Growing Potatoes

by Amy Gordon
(last updated January 21, 2015)

Potatoes are one of the most popular vegetables in the world, and for good reason. Potatoes can be used in so many ways, ranging from greasy potato chips to a healthy baked potato for lunch. Potatoes have a long history of being a cheap, easy-to-grow plant that has saved plenty of people from starvation over the centuries.

When most people think of potatoes today, they think of Idaho. (Great marketing effort, there.) You don't need to live in Idaho to grow potatoes; you can do it in your own backyard. It may take a little more effort to grow potatoes than to buy them at the store, but it is so much more rewarding to eat something you grew yourself.

If you want to grow potatoes, start by finding a good place to plant them. Potatoes require full sun, so do not plant them in a place where the plants will be blocked by trees or building. Potatoes usually will grow even if the soil is not perfect, but they really prefer soil that is light, loose, and well drained. It is also best if the soil is slightly acidic. It is best to only plant potatoes in one spot every third year, so if you want to have potatoes every year, plan to grow them in different spots.

You can begin planting your potatoes in early spring. Make sure that the ground where you plant the seed is moist, but not too wet. While potatoes may be able to survive a light frost, for a home garden you will probably want to do your best to just wait until after the frost.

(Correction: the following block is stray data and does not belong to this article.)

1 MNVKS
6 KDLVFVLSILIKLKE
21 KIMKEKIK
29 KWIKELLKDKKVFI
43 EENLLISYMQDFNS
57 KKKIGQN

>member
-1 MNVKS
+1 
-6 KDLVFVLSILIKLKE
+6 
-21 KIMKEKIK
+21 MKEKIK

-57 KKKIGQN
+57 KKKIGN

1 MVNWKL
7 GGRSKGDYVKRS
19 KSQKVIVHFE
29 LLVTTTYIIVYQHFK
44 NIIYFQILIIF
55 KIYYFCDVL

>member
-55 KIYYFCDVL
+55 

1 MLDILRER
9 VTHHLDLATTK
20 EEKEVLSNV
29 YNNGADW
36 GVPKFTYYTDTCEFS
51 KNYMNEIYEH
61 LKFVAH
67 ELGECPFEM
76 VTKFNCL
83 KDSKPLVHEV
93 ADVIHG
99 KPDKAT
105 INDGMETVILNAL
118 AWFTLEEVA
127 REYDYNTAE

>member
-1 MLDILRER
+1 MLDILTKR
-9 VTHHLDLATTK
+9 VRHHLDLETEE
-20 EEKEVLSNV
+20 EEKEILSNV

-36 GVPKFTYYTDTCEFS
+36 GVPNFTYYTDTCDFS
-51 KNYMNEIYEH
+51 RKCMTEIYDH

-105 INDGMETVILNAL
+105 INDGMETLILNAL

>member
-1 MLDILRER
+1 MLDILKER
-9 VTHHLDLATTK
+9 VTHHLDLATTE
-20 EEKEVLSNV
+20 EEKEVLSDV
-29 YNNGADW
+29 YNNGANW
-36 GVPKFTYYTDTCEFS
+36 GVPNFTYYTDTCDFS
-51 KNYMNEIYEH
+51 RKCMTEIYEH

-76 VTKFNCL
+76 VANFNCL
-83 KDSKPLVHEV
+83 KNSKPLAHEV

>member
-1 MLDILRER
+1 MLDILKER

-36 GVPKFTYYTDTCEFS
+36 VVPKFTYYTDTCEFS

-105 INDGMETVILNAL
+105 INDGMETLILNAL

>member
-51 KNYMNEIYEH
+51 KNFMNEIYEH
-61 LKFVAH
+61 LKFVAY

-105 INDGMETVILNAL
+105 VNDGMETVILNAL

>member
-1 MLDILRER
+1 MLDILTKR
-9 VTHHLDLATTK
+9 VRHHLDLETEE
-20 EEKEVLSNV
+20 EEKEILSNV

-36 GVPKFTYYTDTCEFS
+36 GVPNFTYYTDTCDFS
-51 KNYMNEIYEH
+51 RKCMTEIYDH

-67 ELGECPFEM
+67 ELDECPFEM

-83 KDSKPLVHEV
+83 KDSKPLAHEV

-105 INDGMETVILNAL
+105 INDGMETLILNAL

When you go to plant your potatoes, start by exposing your seeds to warm temperatures and plenty of light. Before you plant the seed, turn the soil to remove any rocks or weeds and mix in a little bit of compost. You can either plant your seeds in rows about fifteen inches apart, or in mounds that are about three to four feet in diameter, with six to eight potato plants.

Put your seeds evenly spaced in the ground and cover them with about four inches of earth. After about two weeks they will begin to sprout and you should cover them with another four inches of soil. Cover the stem halfway when it is about eight inches tall, and keep covering it by about an inch a week.

About two weeks after the plants have finished flowering, you can begin the harvest for baby potatoes. You can wait all the way until a couple weeks after the foliage dies back. Harvest the potatoes by carefully digging them out of the ground. Let the potatoes dry outside for about two to three days, then enjoy.

Author Bio

Amy Gordon

Amy Gordon loves keeping things simple, natural, and safe so she can spend more time having fun. Every day she learns new things about making life at home easier and she loves to share it with you! ...

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